No one needs awards coverage this deep
With a new film opening this weekend, one of last year’s breakouts looks ahead
Elizabeth Olsen emerged with one of last season’s most notable performances in the psychological meditation on identity, community and occultism: “Martha Marcy May Marlene.” She had a strong presence in the critics’ circuit and many felt she ought to have been granted an Oscar nod. An aspect of the intrigue surrounding Olsen’s debut is, of course, her familial connection to the industry.
Her older sisters, Mary-Kate and Ashley Olsen, who began their careers before they even had the power of speech, have long been famous, essentially, for being famous. The twins have been associated with the dramatic spectrum of celebrity for years. Unthinkable wealth (they are said to have net worth of upwards of $120 million dollars and preside over a billion-dollar fashion empire) is countered with a near constant onslaught by a press corps in search of the details of their private lives.
Fans and pros in the worlds of film, music and interactive descend on Texas
(Todd Gilchrist will be covering SXSW this year for In Contention. His dispatches will include reviews and interviews from the ground in Austin. We're happy to have him on board and look forward to his discoveries.)
AUSTIN, Texas - Because of the furor – and quite frankly, the films – at festivals like Cannes and Toronto, it’s easy to overlook South by Southwest as a destination for moviegoers, much less professionals and industry insiders eager to see what’s hot and what isn’t.
But SXSW has in recent years grown to epic proportions, thanks in no small part to its convergence of attendees from not just the film world, but music and technology as well, and that’s why it’s effectively the biggest festival stop in between Sundance in January and Cannes in May. Biggest doesn’t always necessarily mean best, mind you, but as with seemingly everything in Texas, where the festival is held, “more is more,” even when it just comes to where and in what context those movies are shown.
The plan: to make war criminal Joseph Kony a household name
In 2003, three friends -- Jason Russell, Bobby Bailey and Laren Poole -- traveled to Africa in search of “untold stories.” What they found would inspire a movement and alter the course of their lives.
Each of the boys was a recent college grad with film, structural engineering and mathematics degrees respectively. But it was Russell who spearheaded their initial journey. The young filmmaker had traveled to Kenya in 2000 and, as he recalls in an interview with the 700 Club, had his "American bubble" popped.
"I suddenly realized we are the privileged percentage of the world,” Russell said. “I knew I had to go back to Africa." He reached out to several friends to make the trip with him but it was only Bailey and Poole who responded with equal passion.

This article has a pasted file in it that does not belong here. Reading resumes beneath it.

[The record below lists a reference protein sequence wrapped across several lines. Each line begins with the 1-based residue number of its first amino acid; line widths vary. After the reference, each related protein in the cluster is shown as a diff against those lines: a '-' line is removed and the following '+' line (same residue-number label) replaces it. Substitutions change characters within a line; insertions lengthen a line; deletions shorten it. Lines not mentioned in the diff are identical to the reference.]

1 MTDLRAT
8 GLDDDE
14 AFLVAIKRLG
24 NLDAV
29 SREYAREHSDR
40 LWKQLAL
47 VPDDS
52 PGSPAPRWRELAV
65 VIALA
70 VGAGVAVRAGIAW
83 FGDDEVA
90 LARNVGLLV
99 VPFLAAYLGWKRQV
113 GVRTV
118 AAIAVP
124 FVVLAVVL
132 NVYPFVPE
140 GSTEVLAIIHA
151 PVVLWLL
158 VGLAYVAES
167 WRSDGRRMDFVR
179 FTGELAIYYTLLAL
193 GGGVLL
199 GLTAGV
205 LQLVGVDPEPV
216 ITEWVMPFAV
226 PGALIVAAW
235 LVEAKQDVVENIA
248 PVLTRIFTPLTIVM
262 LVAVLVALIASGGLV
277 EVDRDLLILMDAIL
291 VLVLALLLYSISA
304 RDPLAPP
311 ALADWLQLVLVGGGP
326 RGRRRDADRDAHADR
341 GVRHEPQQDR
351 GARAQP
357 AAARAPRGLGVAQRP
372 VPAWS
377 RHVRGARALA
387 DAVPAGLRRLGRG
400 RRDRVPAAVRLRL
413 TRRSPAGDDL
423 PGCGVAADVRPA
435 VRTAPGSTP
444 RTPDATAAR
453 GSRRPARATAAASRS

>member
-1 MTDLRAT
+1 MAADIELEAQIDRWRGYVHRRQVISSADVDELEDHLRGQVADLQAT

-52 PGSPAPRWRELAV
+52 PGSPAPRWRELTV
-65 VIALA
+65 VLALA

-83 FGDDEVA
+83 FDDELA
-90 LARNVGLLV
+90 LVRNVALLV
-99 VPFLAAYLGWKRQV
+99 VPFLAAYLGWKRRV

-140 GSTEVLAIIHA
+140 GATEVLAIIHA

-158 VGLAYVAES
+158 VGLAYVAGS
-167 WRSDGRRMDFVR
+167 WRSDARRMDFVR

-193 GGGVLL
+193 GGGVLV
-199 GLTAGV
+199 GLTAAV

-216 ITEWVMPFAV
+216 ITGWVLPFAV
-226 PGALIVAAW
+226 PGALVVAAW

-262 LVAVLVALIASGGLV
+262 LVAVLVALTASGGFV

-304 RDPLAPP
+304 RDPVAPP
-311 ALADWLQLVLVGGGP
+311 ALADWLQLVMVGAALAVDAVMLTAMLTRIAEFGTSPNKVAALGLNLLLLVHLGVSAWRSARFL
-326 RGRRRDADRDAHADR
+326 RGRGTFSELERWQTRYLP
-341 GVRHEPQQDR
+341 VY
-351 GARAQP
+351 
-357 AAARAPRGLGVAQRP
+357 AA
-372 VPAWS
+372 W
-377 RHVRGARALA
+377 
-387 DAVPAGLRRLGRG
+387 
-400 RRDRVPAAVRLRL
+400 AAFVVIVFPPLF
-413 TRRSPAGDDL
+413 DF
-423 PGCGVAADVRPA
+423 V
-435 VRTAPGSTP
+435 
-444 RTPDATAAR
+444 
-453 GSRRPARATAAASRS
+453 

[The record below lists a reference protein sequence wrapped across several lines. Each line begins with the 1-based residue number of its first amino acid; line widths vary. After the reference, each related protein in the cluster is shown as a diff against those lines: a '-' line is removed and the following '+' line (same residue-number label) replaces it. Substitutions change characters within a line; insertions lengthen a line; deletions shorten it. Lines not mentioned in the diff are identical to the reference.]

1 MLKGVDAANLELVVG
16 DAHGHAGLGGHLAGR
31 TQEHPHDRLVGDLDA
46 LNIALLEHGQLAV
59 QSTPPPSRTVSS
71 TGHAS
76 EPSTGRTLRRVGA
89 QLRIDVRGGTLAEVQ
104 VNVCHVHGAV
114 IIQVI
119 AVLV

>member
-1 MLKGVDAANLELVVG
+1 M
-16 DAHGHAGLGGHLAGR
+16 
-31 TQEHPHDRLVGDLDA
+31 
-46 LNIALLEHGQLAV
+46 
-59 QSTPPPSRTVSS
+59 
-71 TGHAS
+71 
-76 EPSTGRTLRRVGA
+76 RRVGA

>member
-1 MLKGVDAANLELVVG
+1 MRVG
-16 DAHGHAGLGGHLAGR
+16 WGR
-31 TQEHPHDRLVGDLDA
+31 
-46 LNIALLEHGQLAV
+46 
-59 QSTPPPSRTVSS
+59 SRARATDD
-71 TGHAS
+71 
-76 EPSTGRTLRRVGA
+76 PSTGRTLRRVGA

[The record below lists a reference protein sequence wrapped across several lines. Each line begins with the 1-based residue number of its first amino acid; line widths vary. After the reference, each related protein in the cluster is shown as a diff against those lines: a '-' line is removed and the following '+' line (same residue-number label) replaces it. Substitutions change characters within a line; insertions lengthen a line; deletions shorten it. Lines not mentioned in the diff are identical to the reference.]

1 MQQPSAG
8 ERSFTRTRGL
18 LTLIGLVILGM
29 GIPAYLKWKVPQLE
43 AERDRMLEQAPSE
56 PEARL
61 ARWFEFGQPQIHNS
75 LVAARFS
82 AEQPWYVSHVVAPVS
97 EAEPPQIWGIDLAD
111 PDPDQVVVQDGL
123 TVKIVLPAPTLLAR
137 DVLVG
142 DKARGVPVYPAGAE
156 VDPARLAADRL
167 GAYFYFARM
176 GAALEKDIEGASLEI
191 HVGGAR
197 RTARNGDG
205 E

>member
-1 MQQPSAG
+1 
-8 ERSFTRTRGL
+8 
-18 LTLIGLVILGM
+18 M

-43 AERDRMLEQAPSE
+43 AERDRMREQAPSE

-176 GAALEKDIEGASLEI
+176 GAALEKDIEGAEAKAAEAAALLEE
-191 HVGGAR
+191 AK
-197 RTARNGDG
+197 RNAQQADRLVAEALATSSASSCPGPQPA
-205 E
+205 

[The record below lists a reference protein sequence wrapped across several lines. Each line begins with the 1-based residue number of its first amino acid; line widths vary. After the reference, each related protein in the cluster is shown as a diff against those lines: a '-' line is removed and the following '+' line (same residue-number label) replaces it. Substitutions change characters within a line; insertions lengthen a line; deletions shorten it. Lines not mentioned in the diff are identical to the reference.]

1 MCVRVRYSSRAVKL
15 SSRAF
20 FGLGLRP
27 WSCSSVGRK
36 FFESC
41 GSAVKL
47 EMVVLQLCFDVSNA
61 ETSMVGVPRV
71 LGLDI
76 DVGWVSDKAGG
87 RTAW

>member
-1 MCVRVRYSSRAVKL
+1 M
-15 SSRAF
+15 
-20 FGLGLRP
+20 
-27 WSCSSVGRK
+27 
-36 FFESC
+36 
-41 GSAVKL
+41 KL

The film’s star writes, publicly, to director Asghar Farhadi
“A Separation” holds a place of significance in Iran. It represents the nation’s first Best Foreign Language Film Oscar win and greatest box office success (over $10 million in international sales). It nearly failed to see the light of day and has been subject to multiple politically motivated interpretations.
The Iranian Ministry of Culture and Islamic Guidance placed a ban on “A Separation” while it was still in production following director Asghar Farhadi’s comments at the 2010 Iran Cinema Celebration criticizing the Iranian cultural policy for singling out and censuring some of the country’s most prominent filmmakers. The film's production license was eventually reinstated, however, allowing Farhadi to complete his film.
“A Separation” was originally interpreted as a protest against the current regime and yet has since been co-opted by said regime as a jewel in Iran’s geopolitical crown. According to Payvand Iran News, Fars news agency, which is referred to as “False News” by some and is reportedly connected to Iran’s Revolutionary Guards Corps (IRGC), misquoted Farhadi’s Oscar speech in an article that linked the director to the current nuclear crisis.
The anniverasary event will be held one day only
While "The Godfather" is busy celebrating its 40th anniversary this year (and got a re-release courtesy of Cinemark Theatres), another American celluloid treasure will be turning 70 and getting it's own fresh look on screens later this month.
Michael Curtiz's undeniable classic, "Casablanca," premiered in November of 1942 before being released into theaters in early 1943. The film won Oscars for Best Picture, Best Director and Best Adapted Screenplay and was nominated for Best Actor (Humphrey Bogart, who lost to Paul Lukas in "Watch on the Rhine"), Best Supporting Actor (Claude Rains, who lost to Charles Coburn in "The More the Merrier"), Best Black-and-White Cinematography (lost to "The Song of Bernadette"), Best Film Editing (lost to "Air Force") and Best Scoring of a Dramatic or Comedy Picture (lost to "The Song of Bernadette").
He'll receive the country's highest decoration